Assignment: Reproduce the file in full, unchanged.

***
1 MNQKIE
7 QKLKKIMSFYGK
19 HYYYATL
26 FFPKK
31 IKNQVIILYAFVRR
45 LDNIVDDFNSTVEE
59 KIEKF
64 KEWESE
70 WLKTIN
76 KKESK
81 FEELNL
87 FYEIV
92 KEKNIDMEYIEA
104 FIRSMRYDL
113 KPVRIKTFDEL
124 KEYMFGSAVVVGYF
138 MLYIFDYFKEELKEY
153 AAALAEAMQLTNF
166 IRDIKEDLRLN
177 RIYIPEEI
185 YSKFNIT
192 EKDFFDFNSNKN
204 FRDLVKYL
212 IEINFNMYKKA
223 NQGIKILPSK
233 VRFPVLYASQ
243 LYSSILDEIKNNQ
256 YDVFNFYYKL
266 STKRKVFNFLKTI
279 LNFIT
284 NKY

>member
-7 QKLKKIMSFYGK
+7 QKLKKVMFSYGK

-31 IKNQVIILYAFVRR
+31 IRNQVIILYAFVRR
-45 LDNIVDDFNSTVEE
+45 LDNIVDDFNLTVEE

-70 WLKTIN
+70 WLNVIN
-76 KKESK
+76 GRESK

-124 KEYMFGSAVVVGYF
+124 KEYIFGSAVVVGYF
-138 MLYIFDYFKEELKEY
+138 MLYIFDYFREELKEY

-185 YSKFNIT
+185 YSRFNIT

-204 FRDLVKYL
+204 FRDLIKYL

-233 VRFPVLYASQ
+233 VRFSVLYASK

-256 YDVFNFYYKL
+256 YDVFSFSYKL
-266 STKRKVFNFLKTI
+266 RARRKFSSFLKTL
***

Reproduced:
1 MNQKIE
7 QKLKKIMSFYGK
19 HYYYATL
26 FFPKK
31 IKNQVIILYAFVRR
45 LDNIVDDFNSTVEE
59 KIEKF
64 KEWESE
70 WLKTIN
76 KKESK
81 FEELNL
87 FYEIV
92 KEKNIDMEYIEA
104 FIRSMRYDL
113 KPVRIKTFDEL
124 KEYMFGSAVVVGYF
138 MLYIFDYFKEELKEY
153 AAALAEAMQLTNF
166 IRDIKEDLRLN
177 RIYIPEEI
185 YSKFNIT
192 EKDFFDFNSNKN
204 FRDLVKYL
212 IEINFNMYKKA
223 NQGIKILPSK
233 VRFPVLYASQ
243 LYSSILDEIKNNQ
256 YDVFNFYYKL
266 STKRKVFNFLKTI
279 LNFIT
284 NKY

>member
-7 QKLKKIMSFYGK
+7 QKLKKVMFSYGK

-31 IKNQVIILYAFVRR
+31 IRNQVIILYAFVRR
-45 LDNIVDDFNSTVEE
+45 LDNIVDDFNLTVEE

-70 WLKTIN
+70 WLNVIN
-76 KKESK
+76 GRESK

-124 KEYMFGSAVVVGYF
+124 KEYIFGSAVVVGYF
-138 MLYIFDYFKEELKEY
+138 MLYIFDYFREELKEY

-185 YSKFNIT
+185 YSRFNIT

-204 FRDLVKYL
+204 FRDLIKYL

-233 VRFPVLYASQ
+233 VRFSVLYASK

-256 YDVFNFYYKL
+256 YDVFSFSYKL
-266 STKRKVFNFLKTI
+266 RARRKFSSFLKTL